Tuesday, March 14, 2006
First Microchip PIC16F628 for Godzilla project programmed...
I built the JDM PIC chip programming board more than a month ago, but just got around to trying to program a 16F628 chip on it this weekend. This is an important thing to be able to do because the 16F628 is the core of all the controller boards for the Godzilla prototyping machine. Simon, Vik and Adrian have been moving towards a final design for all the boards for the past month and it is looking like I'll be able to start building them in a week or two.
Anyway, the first bit of drama was finding the proper software to drive the board and program the 16F628's. As usual it was right in front of my nose and Simon kindly showed me the link. He then told me the settings to use to get it to work.I plugged the board into my PC, fired up IC-Prog and had a go... nothing. For the next several hours I played chimpanzee on a keyboard trying things to see if I could get it rolling... nothing.
Simon began to suspect that my ancient skills with soldering iron and PC board had maybe slipped a bit. Given that it had been 25 years since I'd last personally built one it sounded reasonable but annoying all the same. I considered just buying a premade, cheap programmer board.Simon finally ran me through the troubleshooting protocol on the wiki site. The voltage numbers that I got made absolutely no sense whatsoever. I was going blind with fatigue when I finally crawled under my desk and had another look at the back of my PC. 25 pin cannon female connector for Com1, 9 pin cannon male connector for Com2... I'd rigged mine to use the 25 pin connector, just like the old days.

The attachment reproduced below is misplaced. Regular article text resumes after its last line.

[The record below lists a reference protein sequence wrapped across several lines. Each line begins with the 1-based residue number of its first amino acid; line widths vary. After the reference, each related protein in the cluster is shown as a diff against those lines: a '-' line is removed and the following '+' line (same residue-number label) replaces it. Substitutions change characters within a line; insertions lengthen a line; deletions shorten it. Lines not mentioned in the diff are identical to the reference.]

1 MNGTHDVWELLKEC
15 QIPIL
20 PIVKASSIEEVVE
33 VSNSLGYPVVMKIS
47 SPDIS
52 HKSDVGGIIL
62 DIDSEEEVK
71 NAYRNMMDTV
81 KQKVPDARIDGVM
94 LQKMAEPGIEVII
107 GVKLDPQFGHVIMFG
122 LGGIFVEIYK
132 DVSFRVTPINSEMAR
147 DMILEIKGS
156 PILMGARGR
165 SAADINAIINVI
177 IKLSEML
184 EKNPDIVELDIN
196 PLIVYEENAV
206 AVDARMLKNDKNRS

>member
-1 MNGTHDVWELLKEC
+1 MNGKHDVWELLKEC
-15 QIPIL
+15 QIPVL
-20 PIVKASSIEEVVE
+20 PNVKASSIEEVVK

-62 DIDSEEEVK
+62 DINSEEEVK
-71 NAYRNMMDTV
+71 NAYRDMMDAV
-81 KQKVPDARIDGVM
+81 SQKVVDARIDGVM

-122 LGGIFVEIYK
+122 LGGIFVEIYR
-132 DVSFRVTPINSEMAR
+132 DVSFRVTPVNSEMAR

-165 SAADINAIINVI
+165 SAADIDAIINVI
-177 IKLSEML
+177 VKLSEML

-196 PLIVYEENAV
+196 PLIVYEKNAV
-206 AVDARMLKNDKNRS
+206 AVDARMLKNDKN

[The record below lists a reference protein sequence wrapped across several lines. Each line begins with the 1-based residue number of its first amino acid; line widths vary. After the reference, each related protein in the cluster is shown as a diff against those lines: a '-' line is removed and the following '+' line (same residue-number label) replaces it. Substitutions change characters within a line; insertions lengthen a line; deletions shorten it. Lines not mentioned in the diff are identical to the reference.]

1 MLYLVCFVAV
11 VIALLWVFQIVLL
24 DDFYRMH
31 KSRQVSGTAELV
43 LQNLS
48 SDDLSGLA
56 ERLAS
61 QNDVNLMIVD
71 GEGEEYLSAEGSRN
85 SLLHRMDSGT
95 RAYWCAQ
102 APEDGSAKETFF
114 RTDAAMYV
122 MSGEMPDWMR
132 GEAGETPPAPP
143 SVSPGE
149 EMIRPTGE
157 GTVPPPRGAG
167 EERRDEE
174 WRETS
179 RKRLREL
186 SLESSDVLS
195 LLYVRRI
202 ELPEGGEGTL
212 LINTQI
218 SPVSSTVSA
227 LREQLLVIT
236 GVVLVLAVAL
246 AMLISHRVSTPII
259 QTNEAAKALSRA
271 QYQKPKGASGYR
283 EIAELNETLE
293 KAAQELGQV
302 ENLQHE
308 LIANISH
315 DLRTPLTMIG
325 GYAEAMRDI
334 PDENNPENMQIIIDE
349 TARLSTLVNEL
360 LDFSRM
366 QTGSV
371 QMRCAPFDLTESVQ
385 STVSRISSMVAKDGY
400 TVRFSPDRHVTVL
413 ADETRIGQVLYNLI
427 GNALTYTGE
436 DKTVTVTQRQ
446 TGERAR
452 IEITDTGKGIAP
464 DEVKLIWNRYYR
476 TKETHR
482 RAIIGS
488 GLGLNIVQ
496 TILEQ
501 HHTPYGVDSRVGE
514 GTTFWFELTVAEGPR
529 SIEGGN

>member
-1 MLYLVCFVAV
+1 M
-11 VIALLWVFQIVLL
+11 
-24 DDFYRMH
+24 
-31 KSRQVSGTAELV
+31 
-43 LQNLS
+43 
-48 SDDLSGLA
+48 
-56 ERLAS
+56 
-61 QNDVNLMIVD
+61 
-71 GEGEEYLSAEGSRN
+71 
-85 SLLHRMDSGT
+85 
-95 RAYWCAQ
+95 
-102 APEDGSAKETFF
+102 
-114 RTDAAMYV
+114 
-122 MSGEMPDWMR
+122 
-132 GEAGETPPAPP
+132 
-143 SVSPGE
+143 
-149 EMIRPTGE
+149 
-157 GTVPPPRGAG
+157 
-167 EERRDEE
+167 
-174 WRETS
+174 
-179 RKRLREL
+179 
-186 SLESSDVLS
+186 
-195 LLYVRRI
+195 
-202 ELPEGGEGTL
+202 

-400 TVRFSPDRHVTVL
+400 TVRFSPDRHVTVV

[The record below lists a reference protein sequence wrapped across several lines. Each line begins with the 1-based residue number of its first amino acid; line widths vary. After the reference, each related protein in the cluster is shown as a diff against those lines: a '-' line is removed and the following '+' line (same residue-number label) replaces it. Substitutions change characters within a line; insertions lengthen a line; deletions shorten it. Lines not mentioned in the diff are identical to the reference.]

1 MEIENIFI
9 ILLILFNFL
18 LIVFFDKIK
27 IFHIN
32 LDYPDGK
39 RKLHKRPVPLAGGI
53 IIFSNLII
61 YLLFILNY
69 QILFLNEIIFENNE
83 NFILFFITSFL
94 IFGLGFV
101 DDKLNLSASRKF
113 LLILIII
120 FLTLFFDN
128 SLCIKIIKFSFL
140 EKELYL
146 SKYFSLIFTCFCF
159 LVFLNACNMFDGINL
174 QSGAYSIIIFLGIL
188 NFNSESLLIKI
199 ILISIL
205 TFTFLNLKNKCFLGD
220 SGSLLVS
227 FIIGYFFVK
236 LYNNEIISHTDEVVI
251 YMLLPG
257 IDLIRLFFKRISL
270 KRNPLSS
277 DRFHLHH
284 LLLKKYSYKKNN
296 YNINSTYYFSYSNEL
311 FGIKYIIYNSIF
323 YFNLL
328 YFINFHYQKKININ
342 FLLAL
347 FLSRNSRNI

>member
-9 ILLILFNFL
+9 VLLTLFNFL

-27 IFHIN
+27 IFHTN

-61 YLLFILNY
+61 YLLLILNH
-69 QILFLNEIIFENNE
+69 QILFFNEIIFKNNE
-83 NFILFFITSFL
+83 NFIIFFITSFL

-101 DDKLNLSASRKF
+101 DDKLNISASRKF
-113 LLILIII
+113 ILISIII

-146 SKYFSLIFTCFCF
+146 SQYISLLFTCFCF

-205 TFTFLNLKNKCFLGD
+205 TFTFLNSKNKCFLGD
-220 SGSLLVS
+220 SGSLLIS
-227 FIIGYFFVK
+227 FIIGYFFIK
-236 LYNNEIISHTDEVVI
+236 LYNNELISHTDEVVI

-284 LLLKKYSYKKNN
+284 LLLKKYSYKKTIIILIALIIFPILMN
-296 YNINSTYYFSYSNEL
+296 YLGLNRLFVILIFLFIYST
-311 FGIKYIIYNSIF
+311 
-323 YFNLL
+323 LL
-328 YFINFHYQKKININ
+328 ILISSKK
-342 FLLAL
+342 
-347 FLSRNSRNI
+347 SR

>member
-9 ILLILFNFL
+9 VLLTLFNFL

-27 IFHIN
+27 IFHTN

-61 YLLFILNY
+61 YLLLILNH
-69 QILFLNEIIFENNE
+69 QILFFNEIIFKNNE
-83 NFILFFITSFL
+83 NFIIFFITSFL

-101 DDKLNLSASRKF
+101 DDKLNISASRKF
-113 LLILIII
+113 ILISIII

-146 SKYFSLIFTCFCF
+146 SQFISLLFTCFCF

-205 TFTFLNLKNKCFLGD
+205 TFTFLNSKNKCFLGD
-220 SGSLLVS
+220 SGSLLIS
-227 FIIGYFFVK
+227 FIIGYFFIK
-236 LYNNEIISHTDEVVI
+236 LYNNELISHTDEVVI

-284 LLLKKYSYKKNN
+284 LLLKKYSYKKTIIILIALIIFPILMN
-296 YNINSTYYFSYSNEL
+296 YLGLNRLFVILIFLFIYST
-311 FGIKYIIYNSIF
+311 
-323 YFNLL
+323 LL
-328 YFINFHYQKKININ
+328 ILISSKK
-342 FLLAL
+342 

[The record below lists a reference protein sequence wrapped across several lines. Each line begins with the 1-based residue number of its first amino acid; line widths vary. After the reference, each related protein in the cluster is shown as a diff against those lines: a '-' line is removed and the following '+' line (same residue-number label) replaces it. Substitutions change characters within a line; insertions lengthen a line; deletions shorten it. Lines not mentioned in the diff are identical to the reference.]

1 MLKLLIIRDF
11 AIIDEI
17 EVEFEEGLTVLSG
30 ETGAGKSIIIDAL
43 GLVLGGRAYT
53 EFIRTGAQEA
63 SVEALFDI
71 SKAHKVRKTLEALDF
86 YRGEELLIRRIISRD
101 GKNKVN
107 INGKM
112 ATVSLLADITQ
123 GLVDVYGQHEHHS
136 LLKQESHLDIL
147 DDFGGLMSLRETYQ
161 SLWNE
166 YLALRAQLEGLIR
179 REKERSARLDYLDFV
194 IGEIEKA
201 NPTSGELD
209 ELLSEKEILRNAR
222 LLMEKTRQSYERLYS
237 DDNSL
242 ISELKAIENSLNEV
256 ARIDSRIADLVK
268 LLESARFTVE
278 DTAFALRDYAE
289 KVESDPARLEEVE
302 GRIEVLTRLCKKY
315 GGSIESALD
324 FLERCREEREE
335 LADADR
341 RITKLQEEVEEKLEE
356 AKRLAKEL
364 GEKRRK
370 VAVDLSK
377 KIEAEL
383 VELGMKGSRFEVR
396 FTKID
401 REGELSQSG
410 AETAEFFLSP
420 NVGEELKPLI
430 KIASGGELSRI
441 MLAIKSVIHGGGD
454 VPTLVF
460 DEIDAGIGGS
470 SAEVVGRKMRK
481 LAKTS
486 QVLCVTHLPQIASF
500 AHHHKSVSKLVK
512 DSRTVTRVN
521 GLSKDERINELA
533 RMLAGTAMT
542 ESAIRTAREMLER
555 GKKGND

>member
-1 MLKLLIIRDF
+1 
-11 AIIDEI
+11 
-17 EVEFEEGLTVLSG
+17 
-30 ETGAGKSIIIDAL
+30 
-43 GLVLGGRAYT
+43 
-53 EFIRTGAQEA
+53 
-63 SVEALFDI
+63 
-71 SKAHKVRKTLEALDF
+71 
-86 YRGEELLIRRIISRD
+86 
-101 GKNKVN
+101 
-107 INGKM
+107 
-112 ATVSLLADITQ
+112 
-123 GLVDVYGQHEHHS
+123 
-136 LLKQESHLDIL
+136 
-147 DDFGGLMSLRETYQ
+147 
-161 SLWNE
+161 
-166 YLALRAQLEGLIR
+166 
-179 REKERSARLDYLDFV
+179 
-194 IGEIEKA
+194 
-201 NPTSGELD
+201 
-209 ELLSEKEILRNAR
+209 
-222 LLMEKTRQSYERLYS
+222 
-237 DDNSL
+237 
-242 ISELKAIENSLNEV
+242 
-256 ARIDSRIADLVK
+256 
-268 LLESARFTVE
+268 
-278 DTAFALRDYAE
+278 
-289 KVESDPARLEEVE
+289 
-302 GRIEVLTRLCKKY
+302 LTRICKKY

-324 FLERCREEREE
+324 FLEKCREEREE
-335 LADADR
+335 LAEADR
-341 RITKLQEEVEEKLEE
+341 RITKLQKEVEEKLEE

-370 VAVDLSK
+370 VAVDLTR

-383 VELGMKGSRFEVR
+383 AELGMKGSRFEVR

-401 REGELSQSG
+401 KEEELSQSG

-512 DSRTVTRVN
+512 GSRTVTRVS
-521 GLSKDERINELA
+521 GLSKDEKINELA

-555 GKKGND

Wait a minute. Where was the printer connector? In the old days we used a Centronics connector, but those had fallen by the wayside some years back and NOW we used a... 25 pin cannon connector... female. It was still confusing because when I checked mode I had 2 serial ports. If that 25 pin cannon female connector was a printer cable where the hell was the other serial coms port? I've been using USB ports for peripherals for some years now so this was all remembering how to read ancient Egyptian for me.I finally decided that I didn't know where the other coms port was but that the one I had had to be a 9 pin male cannon connector. This morning I went down to Radio Shack and bought a 9 pin female connector. I hooked it up ran IC-prog with the settings Simon talked about yesterday.
It wrote to the 16F628 and verified perfectly the first time out. I read it back into buffer 2 and compared buffer 1 and buffer 2 and it gave me a thumbs up.